Close sites icon close
Search form

Search for the country site.

Country profile

Country website

Burundi: new influx of Rwandans

Briefing notes

Burundi: new influx of Rwandans

20 May 2005 Also available in:

Last Friday, we informed you that makeshift transit sites along the Burundian border were rapidly emptying as thousands of Rwandan asylum seekers left, either to go home or to hide in neighbouring areas. We also shared our concerns at reports from some asylum seekers that they had suffered intimidation by the Burundian army to force them to go back to Rwanda. By the end of last week, all but one of the seven temporary sites along the border were empty. Some 1,500 asylum seekers remained at the border site of Marangara, while around 2,000 remained further inland in two centres that were set up earlier to provide them with better assistance.

This week, our office in Bujumbura informs us of a new influx of Rwandans into Burundi. Our partners on the ground estimate that some 3,000 to 3,500 new arrivals have come from Rwanda this week, once again bringing the overall total of Rwandans seeking asylum in Burundi since early April to 7,000. Most of the latest arrivals are staying at two border crossing points, Busiga and Mwumba.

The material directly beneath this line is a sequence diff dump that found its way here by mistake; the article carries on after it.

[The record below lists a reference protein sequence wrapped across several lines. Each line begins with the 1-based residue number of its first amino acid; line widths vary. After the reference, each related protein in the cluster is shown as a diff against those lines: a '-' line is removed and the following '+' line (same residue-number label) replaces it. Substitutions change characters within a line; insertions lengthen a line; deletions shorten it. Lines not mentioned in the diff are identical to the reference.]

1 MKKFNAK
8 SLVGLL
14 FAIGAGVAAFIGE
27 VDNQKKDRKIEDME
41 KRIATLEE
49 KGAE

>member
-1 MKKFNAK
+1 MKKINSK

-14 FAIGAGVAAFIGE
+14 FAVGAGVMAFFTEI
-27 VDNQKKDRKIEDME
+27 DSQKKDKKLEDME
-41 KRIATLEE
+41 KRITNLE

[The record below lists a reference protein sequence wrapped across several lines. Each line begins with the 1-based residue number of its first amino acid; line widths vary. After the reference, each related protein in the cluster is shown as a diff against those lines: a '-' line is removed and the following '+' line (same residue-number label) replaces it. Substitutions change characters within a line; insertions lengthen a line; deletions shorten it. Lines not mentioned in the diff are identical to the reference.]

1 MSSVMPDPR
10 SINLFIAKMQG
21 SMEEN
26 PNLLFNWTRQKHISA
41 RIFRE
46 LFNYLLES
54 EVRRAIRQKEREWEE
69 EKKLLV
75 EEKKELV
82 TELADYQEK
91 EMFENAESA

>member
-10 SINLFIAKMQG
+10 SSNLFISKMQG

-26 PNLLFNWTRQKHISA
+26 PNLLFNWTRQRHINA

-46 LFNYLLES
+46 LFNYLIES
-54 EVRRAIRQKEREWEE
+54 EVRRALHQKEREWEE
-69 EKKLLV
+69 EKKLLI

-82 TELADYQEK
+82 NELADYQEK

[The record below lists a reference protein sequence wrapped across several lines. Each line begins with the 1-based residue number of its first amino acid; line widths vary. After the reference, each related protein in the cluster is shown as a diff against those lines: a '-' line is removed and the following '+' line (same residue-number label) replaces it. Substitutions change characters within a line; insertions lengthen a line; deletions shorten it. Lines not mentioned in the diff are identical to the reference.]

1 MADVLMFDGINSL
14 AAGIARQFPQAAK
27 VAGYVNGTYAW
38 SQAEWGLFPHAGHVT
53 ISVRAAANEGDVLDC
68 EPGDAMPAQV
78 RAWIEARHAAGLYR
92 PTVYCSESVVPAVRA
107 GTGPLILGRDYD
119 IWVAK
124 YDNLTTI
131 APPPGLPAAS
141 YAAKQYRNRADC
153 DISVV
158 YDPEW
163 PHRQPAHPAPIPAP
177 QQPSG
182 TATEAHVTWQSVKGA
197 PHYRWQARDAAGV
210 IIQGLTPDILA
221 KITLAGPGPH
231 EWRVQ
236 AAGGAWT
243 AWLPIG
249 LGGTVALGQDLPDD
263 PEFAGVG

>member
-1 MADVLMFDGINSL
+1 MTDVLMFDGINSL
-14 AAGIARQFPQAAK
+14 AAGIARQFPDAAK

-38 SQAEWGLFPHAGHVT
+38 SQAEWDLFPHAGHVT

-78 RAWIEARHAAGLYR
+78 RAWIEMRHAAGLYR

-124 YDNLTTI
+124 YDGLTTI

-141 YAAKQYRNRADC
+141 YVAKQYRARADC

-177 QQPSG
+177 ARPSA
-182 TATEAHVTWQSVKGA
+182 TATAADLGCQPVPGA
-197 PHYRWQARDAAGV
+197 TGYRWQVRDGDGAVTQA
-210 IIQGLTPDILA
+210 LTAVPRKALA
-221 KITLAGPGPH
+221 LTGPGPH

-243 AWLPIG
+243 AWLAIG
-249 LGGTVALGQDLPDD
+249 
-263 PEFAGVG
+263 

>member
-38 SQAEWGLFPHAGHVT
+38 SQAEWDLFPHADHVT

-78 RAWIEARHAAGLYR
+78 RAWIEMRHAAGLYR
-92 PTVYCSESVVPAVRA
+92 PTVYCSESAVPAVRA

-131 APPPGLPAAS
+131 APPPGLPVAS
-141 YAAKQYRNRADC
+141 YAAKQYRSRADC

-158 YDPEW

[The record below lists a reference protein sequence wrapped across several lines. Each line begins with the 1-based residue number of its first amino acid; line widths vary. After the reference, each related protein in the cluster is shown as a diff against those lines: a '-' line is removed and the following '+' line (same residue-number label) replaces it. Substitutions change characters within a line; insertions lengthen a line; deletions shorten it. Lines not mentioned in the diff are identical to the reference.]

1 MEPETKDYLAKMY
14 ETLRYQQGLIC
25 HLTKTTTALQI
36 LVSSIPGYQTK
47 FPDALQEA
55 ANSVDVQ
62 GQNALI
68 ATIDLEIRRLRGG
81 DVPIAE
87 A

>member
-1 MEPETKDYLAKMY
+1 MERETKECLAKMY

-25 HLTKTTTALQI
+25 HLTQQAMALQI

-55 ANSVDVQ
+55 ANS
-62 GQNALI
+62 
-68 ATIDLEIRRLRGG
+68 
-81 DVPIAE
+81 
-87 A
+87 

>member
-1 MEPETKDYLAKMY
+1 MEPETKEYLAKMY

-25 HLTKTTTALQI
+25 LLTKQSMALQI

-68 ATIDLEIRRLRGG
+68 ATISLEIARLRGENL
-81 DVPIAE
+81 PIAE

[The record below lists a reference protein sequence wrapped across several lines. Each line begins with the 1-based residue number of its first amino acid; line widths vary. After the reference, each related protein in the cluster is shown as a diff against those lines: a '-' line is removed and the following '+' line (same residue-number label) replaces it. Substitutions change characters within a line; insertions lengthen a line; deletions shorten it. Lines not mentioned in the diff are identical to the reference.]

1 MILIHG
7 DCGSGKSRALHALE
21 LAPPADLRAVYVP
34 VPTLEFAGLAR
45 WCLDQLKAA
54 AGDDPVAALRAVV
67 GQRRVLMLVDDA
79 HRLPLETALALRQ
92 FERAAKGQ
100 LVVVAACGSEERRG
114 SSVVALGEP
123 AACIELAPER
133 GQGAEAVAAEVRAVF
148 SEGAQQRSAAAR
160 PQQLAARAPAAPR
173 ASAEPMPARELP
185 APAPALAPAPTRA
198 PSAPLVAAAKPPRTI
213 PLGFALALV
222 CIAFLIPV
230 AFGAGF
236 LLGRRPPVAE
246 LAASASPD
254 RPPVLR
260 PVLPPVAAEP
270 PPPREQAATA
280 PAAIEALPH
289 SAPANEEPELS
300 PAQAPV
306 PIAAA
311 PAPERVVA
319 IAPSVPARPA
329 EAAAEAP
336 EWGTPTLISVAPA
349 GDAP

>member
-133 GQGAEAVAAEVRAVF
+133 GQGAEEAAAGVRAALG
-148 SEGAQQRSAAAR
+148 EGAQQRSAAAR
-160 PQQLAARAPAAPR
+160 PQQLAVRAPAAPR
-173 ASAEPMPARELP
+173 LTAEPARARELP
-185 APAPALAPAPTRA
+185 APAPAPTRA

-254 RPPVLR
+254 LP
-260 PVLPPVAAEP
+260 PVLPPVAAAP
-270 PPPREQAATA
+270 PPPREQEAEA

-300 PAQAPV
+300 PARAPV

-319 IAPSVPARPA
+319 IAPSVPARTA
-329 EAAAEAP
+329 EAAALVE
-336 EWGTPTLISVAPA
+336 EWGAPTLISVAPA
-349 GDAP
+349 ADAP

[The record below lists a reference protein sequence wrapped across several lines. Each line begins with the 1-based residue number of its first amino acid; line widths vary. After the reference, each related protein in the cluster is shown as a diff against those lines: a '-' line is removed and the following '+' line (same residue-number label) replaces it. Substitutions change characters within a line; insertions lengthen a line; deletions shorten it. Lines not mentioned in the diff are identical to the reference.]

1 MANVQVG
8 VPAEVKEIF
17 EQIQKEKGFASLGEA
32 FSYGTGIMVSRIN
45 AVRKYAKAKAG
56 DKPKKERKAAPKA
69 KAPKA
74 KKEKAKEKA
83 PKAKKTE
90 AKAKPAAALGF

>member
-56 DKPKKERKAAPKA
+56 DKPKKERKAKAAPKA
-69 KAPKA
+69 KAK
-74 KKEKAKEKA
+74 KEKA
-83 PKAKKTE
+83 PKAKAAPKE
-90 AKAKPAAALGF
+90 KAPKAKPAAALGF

Our concerns for these people remain the same. The sites on which they are staying have no facilities - no shelter, often no access to water, and no latrines. A large proportion of the asylum seekers are women and children. Furthermore, UNHCR is always concerned when asylum seekers are staying along a border - it is one of our policies to move such groups as quickly as possible to safer locations.

We are still requesting authorisation to move the asylum seekers to our inland transit centres - Canzuko and Songore. UNHCR had started moving the previous group of asylum seekers to these two camps in mid-April, but the Burundian authorities halted all transfers a week later.

The asylum seekers say they fled to Burundi because of fears over the "gacaca" tribunals looking into the Rwandan genocide, but also citing threats and rumours of massacres and revenge attacks as reasons for leaving their country.